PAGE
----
Ashcombe and Madonna as they appeared
in a Vogue magazine photo by Tim Walker.
Despite what may be seen as Dream Projects for Rex Whistler, the clients were not always easy to please.  Such was the case with Mrs. Gilbert Russell, owner of Mottisfont Abbey.  Her portrait by Boris Anrep, around 1930, shows her in bed in a previous residence.  But it is too marvelous not to include.

A portrait of Mrs. Gilbert Russell
 circa 1930 by Boris Anrep.
Another painting to be shared is one by Rex Whistler, in the manner of Salvador Dali, a Surrealist landscape done as a challenge to imitate his friend's style.

A Surreal Landscape by Rex Whistler, 1942.
The Estate of Rex Whistler.
The last painting by Rex Whistler reveals not only the artist's great talent and imagination, but also his sense of humor.  It shows the almost naked Prince over the sleeping ingenue of the city of Brighton.

Allegory:  H.R.H., the Prince Regent
Awakening the Spirit of Brighton.  1944.
Royal Pavilion, Libraries & Museums, Brighton.
For the Devoted Readers who were already fans of Rex Whistler, it is hoped that this provided a satisfying, if brief, review.  For those who were not familiar, The Devoted Classicist hopes new fans will be inspired to learn more about this great artist.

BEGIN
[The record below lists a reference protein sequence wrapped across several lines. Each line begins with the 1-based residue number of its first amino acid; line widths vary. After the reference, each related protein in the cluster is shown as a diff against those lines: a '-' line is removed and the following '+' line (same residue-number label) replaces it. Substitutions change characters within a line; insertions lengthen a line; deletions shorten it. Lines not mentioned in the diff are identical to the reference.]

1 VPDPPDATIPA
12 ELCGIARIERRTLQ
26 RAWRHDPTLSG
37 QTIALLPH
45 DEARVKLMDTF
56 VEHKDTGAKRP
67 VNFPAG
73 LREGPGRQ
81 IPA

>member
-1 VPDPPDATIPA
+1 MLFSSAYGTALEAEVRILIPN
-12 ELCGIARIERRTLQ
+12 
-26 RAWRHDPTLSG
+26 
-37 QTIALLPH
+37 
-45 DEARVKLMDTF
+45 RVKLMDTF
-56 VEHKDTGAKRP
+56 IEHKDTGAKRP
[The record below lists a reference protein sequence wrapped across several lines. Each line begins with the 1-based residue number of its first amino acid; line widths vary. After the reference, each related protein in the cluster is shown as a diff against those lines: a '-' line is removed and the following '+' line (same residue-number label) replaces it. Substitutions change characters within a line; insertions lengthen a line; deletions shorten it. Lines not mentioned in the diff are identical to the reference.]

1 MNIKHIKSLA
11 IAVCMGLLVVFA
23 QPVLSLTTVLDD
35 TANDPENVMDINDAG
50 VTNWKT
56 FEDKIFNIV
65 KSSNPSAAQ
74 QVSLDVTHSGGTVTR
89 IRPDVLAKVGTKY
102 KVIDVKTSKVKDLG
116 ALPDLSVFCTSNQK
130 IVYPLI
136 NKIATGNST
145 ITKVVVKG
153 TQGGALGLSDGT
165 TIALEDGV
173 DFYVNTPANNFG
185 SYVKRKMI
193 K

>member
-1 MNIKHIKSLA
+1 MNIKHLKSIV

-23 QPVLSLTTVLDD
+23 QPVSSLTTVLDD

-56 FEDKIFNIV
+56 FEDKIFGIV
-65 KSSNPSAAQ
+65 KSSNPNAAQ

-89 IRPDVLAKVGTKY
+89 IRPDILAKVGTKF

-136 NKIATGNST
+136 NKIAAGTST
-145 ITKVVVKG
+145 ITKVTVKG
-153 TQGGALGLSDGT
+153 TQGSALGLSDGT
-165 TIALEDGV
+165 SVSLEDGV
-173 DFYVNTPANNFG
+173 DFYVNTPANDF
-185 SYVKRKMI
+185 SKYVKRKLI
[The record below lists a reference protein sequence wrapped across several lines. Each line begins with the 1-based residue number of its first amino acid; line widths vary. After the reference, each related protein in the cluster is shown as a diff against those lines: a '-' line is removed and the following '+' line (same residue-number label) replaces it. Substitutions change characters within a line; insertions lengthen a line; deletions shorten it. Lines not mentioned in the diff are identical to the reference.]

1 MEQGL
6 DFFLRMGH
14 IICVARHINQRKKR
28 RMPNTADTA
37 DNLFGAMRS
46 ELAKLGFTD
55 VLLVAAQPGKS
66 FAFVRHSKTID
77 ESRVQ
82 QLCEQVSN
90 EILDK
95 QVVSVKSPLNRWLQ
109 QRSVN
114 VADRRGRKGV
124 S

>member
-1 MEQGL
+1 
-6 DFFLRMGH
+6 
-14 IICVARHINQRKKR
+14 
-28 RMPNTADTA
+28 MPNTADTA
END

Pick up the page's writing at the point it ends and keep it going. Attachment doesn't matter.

1. I am entranced by the idea of Ashcombe, and will be keeping my eye out for that book. (The Circus Room, however, might prove a bit whimsical for me.) The idea is still so sound--so many derelict buildings, and so much opportunity for creative expression, not just staid renovation.

    Whistler's allegorical paintings are great, and I enjoyed his attempt to imitate Dali.

    1. Parnassus, after having to give up Ashcombe, Beaton bought another 18th century (and earlier) house nearby, Reddish House. He decorated it and lived there with a succession of famous houseguests until his death.

      I can understand your reservations about the "Circus Room", but it was for fun, a bit of theatrical fantasy. The bed, for example, was papier mâché and not intended as serious decoration (in terms as we think it), stylish though it was. Thank you for commenting.

  2. How amazing to be able to rent a house on the scale of Ashcombe for so little money, (although GBP50 probably translates to what, GBP5000 today? If I had to add another zero it wouldn't be quite so fabulous).

    1. Columnist, I am the last person to be qualified to answer this, but one source on conversion to allow for inflation in the U,K. gives a 52% rate for 1930 but 36% for 1945. So the rent would still be ridiculously low. But I am afraid that renovation costs have jumped much more, and that would be the factor that might be the deal-breaker. (I used to see ads for the last 5 to 10 years of a long term lease for a house in London for a relatively good price, but those days seem to be gone). Thanks for commenting.